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Social Mosticity Of Ancient Egypt

explanatory Essay
823 words
823 words
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The social norms of Ancient Egypt were exceptionally atypical from those of other nations at the time. In ancient Egypt, incest, female legal authority, female education, divorce, and promiscuity were all socially acceptable. Despite that, the social hierarchy was very similar to those of other societies at the time. Ancient Egypt had a “class” system. At the top was the pharaoh, or divine leader, and his family followed by the vizier, and then government officials, nobles, and priests. Below the priests soldiers, then scribes followed by merchants. After merchants were craftsmen and artists followed by fishermen and farmers, and at the bottom of all: the slaves, servants, and prisoners. The pharaoh had the most power of all humans in Ancient Egypt. He had many critical responsibilities. It was his duty to make laws and keep order. It was also his responsibility to prevent attacks from Egypt’s enemies and keeping the gods happy. The people believed that he was a god on earth. The vizier, also known as the High Priest, was the highest administrative official, only answering to the pharaoh. The vizier responsible for overseeing administration, approving official documents, overseeing the food supply and the operations and the defense of the Pharaoh’s household, and mediating quarrels between nobility. Nobles were in charge of overseeing and running Nomes, or the provinces of Egypt. They made local laws and were responsible for keeping peace and harmony in their Nome. While the nobles saw to the needs of the people, the priests kept the gods satisfied. They spent their time performing rituals in their respective temples. Since scribes were the only people who could read and write, they kept record of important information such as ... ... middle of paper ... ...est were almost always practiced to preserve the dynastic succession. In lower classes, it was not done as much and almost frowned upon. Any marriage was acceptable, as long as it produced children. A fertile woman was seen as a successful woman. Men felt the need to “prove themselves” by fathering as many children as possible. Because the infant morality rate was so high and many more children died before the age of five, there was not a concern for overpopulation. Ancient Egyptian society was unlike any other ancient society. It was much more lenient toward licentiousness and did not ostracize those who would be considered prostitutes or whores at that time period in any other country. It did not have any particular marriage ceremony nor gender preference for children. Ancient Egyptian society was also, by far, he most female friendly society of the Ancient World.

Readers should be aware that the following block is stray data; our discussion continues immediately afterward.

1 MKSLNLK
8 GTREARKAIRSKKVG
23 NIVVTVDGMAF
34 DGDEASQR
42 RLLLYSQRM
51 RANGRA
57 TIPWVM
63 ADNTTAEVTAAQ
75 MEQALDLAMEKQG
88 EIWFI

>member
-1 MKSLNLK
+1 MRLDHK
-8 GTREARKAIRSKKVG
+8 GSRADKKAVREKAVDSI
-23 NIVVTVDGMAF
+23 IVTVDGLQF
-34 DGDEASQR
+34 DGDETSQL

In this essay, the author

  • Explains the social norms of ancient egypt were atypical from those of other nations at the time. incest, female legal authority, education, divorce, and promiscuity were all socially acceptable.
  • Explains that ancient egypt had a "class" system. at the top was the pharaoh, or divine leader, followed by his family, government officials, nobles, and priests.
  • Explains that the pharaoh had the most power of all humans in ancient egypt. he had many critical responsibilities, such as making laws and keeping order.
  • Explains that the vizier, also known as the high priest, was the highest administrative official. he was responsible for overseeing administration, approving official documents, food supply, operations and defense of the pharaoh’s household, and mediating quarrels between nobility
  • Explains that nobles were in charge of overseeing and running nomes, or the provinces of egypt. they made local laws and were responsible for keeping peace and harmony.
  • Explains that since scribes were the only people who could read and write, they kept record of important information such as the amount of harvested food, soldiers in the army, gifts given to the gods, and workers.
  • Explains that craftsmen and artisans were skilled workers who often worked together in groups in workshops. by egyptian standards, they were rather well to do.
  • Explains that servants, slaves and prisoners of war were the lowest class of society in ancient egypt. they worked in mining, building projects, noble houses and the pharaoh.
  • Explains that it was possible to change social status, but uncommon. for the most part, one stayed in the same social class he or she was born into.
  • Explains that in ancient egyptian households, there was no gender preference for children. childbirth was both a happy and terrifying affair, with infant mortality rate being high.
  • Compares the life expectancy of upper class, peasants, and females to those of males.
  • Explains that it was not necessary to be virgin in order to marry and those who weren't were not looked down upon. premarital sex was socially acceptable, but fidelity to one's husband or wife was expected.
  • Explains that once a couple started living together, they were considered married. otherwise, there was no recorded marriage ceremony or registration.
  • Explains that even though marriage was no trivial matter, divorce was not rare. divorced people often remarried.
  • Explains that women got more out of a divorce than men. they could also serve in juries, testify in trials, inherit property, and disown children.
  • Explains that inbreeding and incest were practiced in higher classes to preserve the dynastic succession, while in lower classes, it was not done as much and almost frowned upon.
  • Explains that ancient egyptian society was unlike any other ancient society. it was more lenient toward licentiousness and did not ostracize those who would be considered prostitutes or whores.
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